United States Department of Agriculture
Methods are presented for estimating red pine site index from the height growth of red pine, site index of several associated species (jack pine, white pine, white spruce, or quaking aspen), and from easily measured soil properties. The restrictions and limitations of each method and their relative precision are discussed.
Within the crowns of red pine, Pinus resinosa Ait., trees, larvae of the cone insect, Dioryctria disclusa Heinrich, tended to follow the distributions of their foods. Between-tree distributions of larvae, however, were relatable to food distributions in only two of five years. Cone damage/tree by D. disclusa increased linearly with cone abundance per tree when insect...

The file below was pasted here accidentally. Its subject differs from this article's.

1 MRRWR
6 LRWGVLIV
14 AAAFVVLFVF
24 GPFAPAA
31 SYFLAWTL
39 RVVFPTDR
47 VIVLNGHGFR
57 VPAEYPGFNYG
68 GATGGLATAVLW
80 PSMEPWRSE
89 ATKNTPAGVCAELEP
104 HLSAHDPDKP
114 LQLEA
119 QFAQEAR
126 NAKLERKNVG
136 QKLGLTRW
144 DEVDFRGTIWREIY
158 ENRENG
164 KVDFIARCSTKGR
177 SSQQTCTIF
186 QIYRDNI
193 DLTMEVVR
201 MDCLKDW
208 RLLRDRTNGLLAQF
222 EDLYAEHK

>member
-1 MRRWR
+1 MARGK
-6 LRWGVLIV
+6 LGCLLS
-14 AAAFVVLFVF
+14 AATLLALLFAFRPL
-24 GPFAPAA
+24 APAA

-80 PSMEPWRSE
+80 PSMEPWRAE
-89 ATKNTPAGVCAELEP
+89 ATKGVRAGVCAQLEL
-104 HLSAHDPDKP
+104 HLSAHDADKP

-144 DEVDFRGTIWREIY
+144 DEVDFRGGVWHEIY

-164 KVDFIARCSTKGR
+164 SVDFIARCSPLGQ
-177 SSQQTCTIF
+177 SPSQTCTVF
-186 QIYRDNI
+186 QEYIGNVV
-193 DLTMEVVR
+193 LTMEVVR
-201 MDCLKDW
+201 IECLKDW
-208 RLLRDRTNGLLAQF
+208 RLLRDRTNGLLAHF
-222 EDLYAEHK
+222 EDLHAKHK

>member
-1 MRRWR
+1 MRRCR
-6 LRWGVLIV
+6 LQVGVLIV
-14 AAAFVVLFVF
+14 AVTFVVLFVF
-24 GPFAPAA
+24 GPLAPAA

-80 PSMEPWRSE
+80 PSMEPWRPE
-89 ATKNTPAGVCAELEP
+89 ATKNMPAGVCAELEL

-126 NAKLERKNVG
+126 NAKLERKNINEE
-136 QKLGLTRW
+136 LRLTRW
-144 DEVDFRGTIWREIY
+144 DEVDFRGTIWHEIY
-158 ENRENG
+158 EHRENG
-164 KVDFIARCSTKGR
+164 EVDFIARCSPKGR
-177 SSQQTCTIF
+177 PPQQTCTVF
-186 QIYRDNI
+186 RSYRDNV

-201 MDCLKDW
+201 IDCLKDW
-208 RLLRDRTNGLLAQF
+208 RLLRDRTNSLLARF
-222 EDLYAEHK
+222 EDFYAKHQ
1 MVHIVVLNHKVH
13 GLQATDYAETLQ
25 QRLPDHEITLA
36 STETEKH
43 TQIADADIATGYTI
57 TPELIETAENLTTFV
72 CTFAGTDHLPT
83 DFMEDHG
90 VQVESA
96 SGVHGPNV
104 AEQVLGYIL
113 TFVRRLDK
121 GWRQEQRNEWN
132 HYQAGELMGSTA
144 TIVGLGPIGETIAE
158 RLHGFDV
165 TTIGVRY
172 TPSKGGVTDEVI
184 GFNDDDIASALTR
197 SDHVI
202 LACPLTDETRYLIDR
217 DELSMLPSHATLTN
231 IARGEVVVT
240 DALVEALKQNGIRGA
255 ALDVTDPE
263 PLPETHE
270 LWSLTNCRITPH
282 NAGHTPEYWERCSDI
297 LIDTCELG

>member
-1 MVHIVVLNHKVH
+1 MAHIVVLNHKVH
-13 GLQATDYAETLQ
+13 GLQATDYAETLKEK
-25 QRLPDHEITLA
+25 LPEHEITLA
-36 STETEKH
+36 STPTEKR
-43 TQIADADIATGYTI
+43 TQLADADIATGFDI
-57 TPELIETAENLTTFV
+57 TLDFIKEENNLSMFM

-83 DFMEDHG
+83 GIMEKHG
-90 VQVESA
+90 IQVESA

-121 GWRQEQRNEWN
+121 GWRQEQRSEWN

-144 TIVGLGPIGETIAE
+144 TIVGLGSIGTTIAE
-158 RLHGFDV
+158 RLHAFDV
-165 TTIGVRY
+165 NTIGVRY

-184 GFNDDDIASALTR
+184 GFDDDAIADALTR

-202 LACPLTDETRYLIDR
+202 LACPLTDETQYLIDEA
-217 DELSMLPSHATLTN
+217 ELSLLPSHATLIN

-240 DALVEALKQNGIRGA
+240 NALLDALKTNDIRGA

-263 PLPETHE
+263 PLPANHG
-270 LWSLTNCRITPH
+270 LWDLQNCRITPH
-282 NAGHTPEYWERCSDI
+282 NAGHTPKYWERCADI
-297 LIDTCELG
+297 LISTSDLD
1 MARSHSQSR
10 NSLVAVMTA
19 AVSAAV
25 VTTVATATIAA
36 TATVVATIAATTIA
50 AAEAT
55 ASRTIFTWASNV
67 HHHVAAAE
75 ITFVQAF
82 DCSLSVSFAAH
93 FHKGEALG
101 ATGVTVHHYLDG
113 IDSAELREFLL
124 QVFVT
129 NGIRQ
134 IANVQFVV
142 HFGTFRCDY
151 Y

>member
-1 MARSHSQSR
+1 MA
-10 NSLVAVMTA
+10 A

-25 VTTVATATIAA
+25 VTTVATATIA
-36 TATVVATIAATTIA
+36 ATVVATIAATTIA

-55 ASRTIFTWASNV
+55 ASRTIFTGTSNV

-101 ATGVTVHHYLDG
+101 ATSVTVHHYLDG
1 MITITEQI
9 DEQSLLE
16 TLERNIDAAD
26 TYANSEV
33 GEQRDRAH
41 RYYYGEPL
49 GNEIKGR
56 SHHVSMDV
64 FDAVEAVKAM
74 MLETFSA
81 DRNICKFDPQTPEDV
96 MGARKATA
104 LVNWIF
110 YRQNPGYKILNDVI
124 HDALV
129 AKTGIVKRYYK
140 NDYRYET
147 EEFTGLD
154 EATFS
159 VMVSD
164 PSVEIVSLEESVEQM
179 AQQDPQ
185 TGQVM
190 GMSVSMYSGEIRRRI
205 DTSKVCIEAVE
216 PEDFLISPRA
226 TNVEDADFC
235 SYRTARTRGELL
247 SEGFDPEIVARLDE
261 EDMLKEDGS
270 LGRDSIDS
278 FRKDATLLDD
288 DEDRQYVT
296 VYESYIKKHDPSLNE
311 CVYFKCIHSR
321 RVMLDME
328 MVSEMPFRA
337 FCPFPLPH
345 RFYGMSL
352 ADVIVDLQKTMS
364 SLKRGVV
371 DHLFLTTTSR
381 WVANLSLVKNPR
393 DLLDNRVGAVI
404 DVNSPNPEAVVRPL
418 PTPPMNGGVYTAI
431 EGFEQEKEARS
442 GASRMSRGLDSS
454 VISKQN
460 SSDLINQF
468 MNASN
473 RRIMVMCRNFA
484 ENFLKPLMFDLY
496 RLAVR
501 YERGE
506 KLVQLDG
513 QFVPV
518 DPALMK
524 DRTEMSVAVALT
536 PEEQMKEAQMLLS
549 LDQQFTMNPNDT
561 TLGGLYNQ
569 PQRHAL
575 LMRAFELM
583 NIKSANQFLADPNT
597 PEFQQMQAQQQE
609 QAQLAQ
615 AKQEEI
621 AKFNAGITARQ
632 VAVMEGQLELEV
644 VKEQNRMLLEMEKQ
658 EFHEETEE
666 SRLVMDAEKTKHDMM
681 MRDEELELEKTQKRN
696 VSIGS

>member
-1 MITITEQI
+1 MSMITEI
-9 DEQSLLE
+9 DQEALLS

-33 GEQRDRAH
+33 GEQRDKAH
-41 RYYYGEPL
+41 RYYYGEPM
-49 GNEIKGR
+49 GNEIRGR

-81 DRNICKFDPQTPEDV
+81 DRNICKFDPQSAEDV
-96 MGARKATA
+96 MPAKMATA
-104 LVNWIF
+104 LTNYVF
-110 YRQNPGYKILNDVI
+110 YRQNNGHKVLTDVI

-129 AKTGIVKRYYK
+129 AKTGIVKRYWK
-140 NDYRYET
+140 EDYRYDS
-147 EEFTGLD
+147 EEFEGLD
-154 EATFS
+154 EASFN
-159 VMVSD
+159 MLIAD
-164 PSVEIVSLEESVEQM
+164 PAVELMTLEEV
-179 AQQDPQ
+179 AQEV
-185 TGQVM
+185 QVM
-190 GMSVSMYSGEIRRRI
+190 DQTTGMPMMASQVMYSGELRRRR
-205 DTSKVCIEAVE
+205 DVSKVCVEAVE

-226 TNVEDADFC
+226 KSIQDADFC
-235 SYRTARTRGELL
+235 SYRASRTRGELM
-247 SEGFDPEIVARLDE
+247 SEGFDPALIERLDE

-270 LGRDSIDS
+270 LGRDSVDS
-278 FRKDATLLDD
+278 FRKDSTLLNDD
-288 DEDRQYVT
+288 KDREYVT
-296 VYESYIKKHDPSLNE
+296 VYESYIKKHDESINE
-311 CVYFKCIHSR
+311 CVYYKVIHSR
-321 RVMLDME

Presents and summarizes the green weights and volumes of trees, boles and residue for sugar maple, white spruce, aspen, balsam fir and red pine in Northern Michigan. Equations, tables and graphs are included for each of the five species.
Changes in litter weight, soil bulk density, soil nitrogen and organic carbon contents, soil water depletion, and snowpack accumulation were evaluated over 14 years of plantation growth on three different sites. The species studied were white and red pines, white spruce, and European larch, along with unplanted controls.
Provides a means of assessing the impact of hardwood-pine conversions on water yield. Assembles many interception studies and applies them to evaluate net precipitation under red pine and aspen forests .
In a 1964-1967 study on the Challenge Experimental Forest, seedfall was evaluated in 2-, 5-, and 10-acre circular clearcuttings. During the 4 years, 10 seed crops, ranging from light to bumper, were produced by ponderosa pine. white fir, Douglas-fir, and incense cedar. Seedfall ranged from 76 to 40,691 sound seed per acre (188 to lOO,547/ha) for a single species in a...